Mr. Haffner traces the roots of Nazism to the year 1923 which began with the confrontation over the Ruhr with the French and then continued with the bouts of hyperinflation. He says that this served to make Germans cynical and nihilistic as they lost all their savings and the very concept of money basically lost any meaning. The world around them became absurd and they in turn became absurdists. As a result, when normalcy was finally restored it tended to seem boring to people.
One of the most attractive and yet frightening characters in the book is Mr. Haffner's father, who seemingly combined all that is best and worst about the German:
He was by conviction a liberal and by stance and disposition a Prussian puritan.
There is a specifically Prussian variant of puritanism
that was one of the most important spiritual forces in German life before
1933 and still
As a nation, Germany leads a double life because almost every German leads a double life.
These are fateful differences. The secularity and the devotion to the state rather than to God leave Germans susceptible to ethical relativism and the morality of brute force. The notion of a duality to life--of a public self and a private self--allows them to disassociate themselves from the action of the state, indeed from the actions they undertake themselves in the name of the state. Together, as we can clearly see in retrospect, these differences lay the groundwork for a civil service that will obey any orders.
And so the elements are in place for the rise of Hitler and the Nazis in 1933: a people addicted to excitement and adjusted to violence; a people marked by moral cowardice with a military that won't rescue them; a civil service that will follow any authority and civil servants capable of distancing themselves from their official duties. From there on the nightmare unfolds as Hitler plays on these weaknesses like a virtuoso.
Mr. Haffner explains most of this in the form of asides; the bulk of the book is devoted to his own personal experiences. In the final portion of the book he shares his disgust as the legal profession, like all aspects of life, is taken over and corrupted by the Party. In one horrifying scene from his social life, a friend--I think you'd have to call him a friend--with whom he and four other young men had long shared discussions announces cold-bloodedly that he's considered turning Haffner in to the authorities as a subversive. It's clear that the threat he'll do so remains. Yet this done in a leisure setting among comrades, as if it were the most natural thing in the world to betray people to the Nazis. If Mr. Haffner had not made up his mind yet about the future of Nazi Germany and about his own bleak prospects in such a place it seems certain that moment crystallized things for him.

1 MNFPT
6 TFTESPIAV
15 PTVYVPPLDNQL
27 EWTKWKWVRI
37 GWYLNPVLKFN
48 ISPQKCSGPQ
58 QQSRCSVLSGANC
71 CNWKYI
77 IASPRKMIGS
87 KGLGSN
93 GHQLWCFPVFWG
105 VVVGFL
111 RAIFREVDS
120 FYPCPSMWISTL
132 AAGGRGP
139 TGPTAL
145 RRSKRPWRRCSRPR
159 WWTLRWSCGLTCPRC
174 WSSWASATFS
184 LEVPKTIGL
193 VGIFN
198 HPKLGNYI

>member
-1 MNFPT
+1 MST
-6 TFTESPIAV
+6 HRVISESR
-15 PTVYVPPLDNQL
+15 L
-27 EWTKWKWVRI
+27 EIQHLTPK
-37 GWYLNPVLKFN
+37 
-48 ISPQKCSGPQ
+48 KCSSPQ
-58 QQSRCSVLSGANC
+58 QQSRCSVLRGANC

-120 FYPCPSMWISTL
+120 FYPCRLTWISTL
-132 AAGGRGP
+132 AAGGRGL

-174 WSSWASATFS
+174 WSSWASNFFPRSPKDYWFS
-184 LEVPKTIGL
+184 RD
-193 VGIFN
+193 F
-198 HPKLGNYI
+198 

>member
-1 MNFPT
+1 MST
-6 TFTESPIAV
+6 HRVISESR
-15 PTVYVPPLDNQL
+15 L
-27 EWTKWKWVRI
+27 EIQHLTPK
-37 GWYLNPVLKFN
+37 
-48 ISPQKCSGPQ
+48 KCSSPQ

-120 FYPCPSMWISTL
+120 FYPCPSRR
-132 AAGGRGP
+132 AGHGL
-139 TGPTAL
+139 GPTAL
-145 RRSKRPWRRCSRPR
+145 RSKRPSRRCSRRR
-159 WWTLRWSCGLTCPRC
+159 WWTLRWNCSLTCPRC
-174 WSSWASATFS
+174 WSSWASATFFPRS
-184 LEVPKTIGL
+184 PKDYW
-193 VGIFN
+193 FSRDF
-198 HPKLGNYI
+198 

It's impossible to overstate how good this book is, particularly when you consider that it was a mere draft for a larger work and is a translation. Somehow it remains immensely readable. Mr. Haffner's prescient insight into the German character and his first hand observations about the details of life as Germany Nazified are fascinating and quite disturbing. One doubts we can ever truly "know" how these events can have happened, particularly the Holocaust, but Mr. Haffner gets us as close as we've ever been to understanding. It is an essential book.
-BOOK SITE: Defying Hitler: A Memoir (Written Voices)
-EXCERPT: Chapter One of Defying Hitler
-REVIEW: of Defying Hitler (GABRIEL SCHOENFELD, NY Times Book Review)
-REVIEW: of Defying Hitler (Max Hastings, Daily Telegraph)
-REVIEW: of Defying Hitler (Antony Beevor, Daily Telegraph)
-REVIEW: of Defying Hitler (Daniel Johnson, Commentary)
-REVIEW: of Defying Hitler (Steven Martinovich, Enter Stage Right)
-REVIEW: of Defying Hitler (Theo Richmond, The Spectator)
-REVIEW: of Defying Hitler (Charles Taylor, Salon)
-REVIEW: of Defying Hitler (Allen Weakland, ALA Book List)
-REVIEW: of Defying Hitler (Lincoln Wright, Sydney Morning Herald)
-REVIEW: of Defying Hitler (Roger K. Miller, The Denver Post)
-REVIEW: of Defying Hitler (Clay Risen, Flak Magazine)
-REVIEW: of Defying Hitler (Shane Cory, Washington Dispatch)
-REVIEW: of Defying Hitler (Gerhard Altmann, English Historical Review)
-REVIEW: of Defying Hitler (MARY-LIZ SHAW, Milwaukee Journal Sentinel)
-REVIEW: of Defying Hitler (W.J. Rayment, Conservative Monitor)
-REVIEW: of Defying Hitler (Peter G. Pollak, Empire Page)